Admiralty chart of Taiwan

Formosa Island & Strait From various Admiralty surveys 1843-1904. Formosa and the Pescadores Is. from Japanese Government surveys 1895-1909.

Asia China
  • Publisher: Published at the Admiralty
  • Publication date: New Edition 27th Dec., 1922. Small corrections to 1923.
  • Physical description: Engraved chart, including tidal information, compass roses, soundings, seabed notations, currents, sandbanks, shoals, lighthouses and beacons picked out in yellow and red, inland elevations and detailing, text below title pasted on.
  • Dimensions: 700 by 1020mm. (27.5 by 40.25 inches).
  • Inventory reference: 1403


Detailed chart of Taiwan Island and Taiwan Straits.

Taiwan at the time of the chart’s publication was under the control of the Japanese, who in 1895 had gained control of the island from the Chinese after the First Sino-Japanses War. The text below the title details the latest advice to mariners on the China Station, and shows Japan’s growing influence in the area:

“I have received from their Lordships advance information of a Notice to Mariners in course of publication with a view to such information being promulgated now to authorities on the China Station for immediate distribution to all interested bodies and persons. Notice is to the following effect: Locality, Pescadores, Bako Ko, should be deleted from lists of Typhoon anchorages and included in list of prohibited areas. Charts and publications concerned: Japan Pilot, Vol. 1, 1926, Pages 29 and 30. China Sea Pilot, Vol. 5, 1926, Pages 19 & 59.
Chart No. 1961 Reference position “A” in Latitude 23-33-OON, Longitude 119-32-52E. Details – Attention is called to the Regulations governing Japanese Naval Ports. The Northwestern limit of Number two area is to be inserted on the chart as follows from position “A” above in an 048 degrees direction to a point on the opposite shore of Bako Ko. The note “number two area” is to be inserted in Bako Ko and about six cables Southeastward of position “A” above, Number two area, within which is number one area, is the whole of Bako Ko southeastwards of the above limit. The area enclosed by the existing pecked line on the chart and marked “Limit of Naval Port” is number three area. Bako Ko is no longer considered available as a typhoon anchorage and is to be deleted from the list of such”.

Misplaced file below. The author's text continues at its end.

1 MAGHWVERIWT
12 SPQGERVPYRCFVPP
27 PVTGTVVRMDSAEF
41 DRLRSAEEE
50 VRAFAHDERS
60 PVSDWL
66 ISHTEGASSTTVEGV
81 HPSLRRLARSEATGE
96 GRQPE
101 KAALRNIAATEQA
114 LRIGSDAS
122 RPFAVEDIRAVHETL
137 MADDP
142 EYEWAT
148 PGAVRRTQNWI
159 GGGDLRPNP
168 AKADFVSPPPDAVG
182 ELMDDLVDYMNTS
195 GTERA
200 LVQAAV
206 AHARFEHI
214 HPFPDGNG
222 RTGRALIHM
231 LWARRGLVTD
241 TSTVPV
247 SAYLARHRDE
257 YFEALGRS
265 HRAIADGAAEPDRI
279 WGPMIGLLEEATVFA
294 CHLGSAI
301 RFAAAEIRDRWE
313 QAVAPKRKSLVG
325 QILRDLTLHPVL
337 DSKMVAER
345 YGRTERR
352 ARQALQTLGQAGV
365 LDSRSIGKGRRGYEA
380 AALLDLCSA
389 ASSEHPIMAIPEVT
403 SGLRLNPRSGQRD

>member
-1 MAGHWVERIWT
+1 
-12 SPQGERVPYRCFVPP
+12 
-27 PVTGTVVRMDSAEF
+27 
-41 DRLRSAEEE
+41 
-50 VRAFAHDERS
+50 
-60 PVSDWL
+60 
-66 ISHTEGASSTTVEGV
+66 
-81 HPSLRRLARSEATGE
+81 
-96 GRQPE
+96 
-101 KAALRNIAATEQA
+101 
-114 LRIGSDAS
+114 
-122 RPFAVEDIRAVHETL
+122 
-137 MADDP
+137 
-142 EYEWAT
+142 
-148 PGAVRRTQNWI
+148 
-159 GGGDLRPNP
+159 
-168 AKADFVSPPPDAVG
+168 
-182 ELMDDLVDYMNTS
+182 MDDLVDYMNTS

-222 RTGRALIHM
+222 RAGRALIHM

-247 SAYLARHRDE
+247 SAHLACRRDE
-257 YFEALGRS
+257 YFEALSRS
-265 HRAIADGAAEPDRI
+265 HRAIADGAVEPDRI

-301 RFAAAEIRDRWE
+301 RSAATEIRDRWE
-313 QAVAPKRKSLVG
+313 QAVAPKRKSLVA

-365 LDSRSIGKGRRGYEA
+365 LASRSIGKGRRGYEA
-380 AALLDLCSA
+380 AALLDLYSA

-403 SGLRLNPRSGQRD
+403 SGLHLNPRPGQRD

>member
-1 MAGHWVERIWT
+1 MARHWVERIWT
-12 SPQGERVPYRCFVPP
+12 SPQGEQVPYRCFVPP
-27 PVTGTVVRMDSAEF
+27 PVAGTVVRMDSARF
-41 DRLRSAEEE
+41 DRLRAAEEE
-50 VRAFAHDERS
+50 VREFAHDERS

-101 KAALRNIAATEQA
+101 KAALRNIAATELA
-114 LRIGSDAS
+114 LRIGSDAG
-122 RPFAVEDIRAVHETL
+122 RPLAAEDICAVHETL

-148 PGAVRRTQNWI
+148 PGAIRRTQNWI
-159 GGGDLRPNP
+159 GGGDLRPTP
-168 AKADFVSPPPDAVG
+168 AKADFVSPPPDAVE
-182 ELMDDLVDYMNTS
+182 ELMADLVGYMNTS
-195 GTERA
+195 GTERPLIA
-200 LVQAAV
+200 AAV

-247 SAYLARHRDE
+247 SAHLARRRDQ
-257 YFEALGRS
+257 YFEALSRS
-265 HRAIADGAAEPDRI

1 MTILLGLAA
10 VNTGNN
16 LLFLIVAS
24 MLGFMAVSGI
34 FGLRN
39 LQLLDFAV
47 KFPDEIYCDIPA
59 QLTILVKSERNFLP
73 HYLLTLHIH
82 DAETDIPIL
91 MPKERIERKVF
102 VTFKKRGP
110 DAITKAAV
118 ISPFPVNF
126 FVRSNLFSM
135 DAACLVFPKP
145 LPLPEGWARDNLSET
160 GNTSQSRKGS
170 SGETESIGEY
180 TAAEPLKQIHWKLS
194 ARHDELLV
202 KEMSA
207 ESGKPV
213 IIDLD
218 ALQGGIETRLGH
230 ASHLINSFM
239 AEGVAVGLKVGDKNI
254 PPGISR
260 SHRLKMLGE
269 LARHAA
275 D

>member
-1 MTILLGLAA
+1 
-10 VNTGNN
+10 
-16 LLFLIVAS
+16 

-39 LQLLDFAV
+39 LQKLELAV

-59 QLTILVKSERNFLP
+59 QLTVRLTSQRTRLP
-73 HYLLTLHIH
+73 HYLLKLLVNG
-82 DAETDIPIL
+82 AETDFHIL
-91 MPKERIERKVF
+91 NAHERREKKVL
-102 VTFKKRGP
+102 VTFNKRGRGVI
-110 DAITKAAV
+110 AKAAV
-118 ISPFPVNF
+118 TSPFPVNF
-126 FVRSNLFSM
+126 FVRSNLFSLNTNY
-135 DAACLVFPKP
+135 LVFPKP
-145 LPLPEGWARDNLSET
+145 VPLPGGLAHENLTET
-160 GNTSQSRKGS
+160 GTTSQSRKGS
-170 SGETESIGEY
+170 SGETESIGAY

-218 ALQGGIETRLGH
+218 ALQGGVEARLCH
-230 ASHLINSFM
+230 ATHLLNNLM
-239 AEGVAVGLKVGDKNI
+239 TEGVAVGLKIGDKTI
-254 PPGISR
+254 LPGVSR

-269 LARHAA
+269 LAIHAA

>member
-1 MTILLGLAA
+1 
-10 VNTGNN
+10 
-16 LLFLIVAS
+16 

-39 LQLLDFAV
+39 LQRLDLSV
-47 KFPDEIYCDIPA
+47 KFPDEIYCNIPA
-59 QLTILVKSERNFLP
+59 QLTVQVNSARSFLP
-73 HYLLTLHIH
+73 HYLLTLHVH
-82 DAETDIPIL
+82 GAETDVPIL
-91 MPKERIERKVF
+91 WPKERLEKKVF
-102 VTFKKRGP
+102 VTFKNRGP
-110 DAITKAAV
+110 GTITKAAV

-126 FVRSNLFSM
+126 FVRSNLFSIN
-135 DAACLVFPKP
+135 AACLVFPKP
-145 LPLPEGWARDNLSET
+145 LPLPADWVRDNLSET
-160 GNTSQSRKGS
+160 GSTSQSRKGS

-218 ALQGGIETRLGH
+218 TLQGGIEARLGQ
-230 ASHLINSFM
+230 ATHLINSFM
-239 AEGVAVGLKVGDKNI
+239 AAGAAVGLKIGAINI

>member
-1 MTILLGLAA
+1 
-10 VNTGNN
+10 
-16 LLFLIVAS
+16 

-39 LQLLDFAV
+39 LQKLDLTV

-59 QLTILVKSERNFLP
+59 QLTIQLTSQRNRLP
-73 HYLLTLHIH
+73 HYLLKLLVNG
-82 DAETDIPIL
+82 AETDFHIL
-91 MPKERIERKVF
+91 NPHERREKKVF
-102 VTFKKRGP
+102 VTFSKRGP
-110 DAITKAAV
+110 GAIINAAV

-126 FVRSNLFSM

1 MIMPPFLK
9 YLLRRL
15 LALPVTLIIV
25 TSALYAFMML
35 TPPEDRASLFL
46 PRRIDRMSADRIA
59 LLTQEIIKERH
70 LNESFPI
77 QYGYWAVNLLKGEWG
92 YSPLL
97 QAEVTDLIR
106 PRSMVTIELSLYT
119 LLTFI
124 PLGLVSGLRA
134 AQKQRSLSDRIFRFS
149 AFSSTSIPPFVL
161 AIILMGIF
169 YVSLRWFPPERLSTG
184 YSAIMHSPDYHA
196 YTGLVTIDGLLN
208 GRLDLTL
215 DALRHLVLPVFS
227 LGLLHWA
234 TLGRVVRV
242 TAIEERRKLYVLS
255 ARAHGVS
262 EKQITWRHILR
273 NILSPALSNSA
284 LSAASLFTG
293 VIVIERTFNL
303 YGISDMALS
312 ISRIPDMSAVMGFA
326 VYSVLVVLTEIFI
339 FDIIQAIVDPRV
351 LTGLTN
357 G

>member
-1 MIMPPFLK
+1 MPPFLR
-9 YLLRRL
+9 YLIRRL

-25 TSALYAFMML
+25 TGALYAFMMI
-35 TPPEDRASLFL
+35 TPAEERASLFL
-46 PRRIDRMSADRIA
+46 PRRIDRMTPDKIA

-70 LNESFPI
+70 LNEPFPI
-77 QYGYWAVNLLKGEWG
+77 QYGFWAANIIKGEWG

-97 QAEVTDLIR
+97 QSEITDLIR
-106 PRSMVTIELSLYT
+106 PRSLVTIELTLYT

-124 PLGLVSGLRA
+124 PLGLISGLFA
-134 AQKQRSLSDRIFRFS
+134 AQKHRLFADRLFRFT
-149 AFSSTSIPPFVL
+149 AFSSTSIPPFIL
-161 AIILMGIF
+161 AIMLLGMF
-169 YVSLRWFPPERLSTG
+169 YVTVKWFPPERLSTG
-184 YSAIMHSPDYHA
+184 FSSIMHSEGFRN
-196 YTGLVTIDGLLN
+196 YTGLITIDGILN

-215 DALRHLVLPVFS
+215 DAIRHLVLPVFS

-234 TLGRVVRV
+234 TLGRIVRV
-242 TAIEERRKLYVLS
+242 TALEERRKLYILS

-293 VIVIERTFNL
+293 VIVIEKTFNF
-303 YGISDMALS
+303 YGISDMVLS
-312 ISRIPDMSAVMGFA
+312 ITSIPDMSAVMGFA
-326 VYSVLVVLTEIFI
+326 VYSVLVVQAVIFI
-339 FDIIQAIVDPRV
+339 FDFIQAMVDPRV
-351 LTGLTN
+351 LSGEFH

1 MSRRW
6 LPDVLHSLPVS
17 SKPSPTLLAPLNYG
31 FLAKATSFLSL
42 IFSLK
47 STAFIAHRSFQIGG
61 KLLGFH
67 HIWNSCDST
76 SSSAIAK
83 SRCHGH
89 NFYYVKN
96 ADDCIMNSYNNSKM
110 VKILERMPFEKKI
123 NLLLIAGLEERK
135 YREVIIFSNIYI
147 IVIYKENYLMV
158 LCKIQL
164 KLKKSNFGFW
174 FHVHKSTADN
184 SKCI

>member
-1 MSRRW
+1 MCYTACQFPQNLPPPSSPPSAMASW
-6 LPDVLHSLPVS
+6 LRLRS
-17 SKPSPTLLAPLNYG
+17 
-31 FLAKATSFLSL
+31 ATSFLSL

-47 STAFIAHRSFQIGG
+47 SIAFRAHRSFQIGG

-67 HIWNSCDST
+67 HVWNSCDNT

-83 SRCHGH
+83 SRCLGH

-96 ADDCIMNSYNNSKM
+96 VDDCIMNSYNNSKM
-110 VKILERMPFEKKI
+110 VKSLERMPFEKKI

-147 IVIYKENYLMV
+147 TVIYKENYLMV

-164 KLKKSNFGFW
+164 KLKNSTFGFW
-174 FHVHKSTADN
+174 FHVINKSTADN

The British Hydrographic Office was founded in 1795 by George III, who appointed Alexander Dalrymple as the first Hydrographer to the Admiralty. The first charts were produced in 1800. Unlike the U. S. Coast Survey the Hydrographic Office was given permission to sell charts to the public and they produced a great number of sea charts covering every corner of the globe. Most of the Admiralty charts produced by the Hydrographic Office delineated coastline as well as high and low water marks and record depth of water as established by soundings. In addition these charts included information on shoals, reefs, and other navigational hazards that plagued mariners across the world. Thanks to the innovations of Sir Francis Beaufort, who developed the Beaufort Scale of wind strength, the British Hydrographic Office became one of the leading producers of sea charts. In fact, such was their accuracy that the phrase ‘Safe as an Admiralty Chart’ was coined.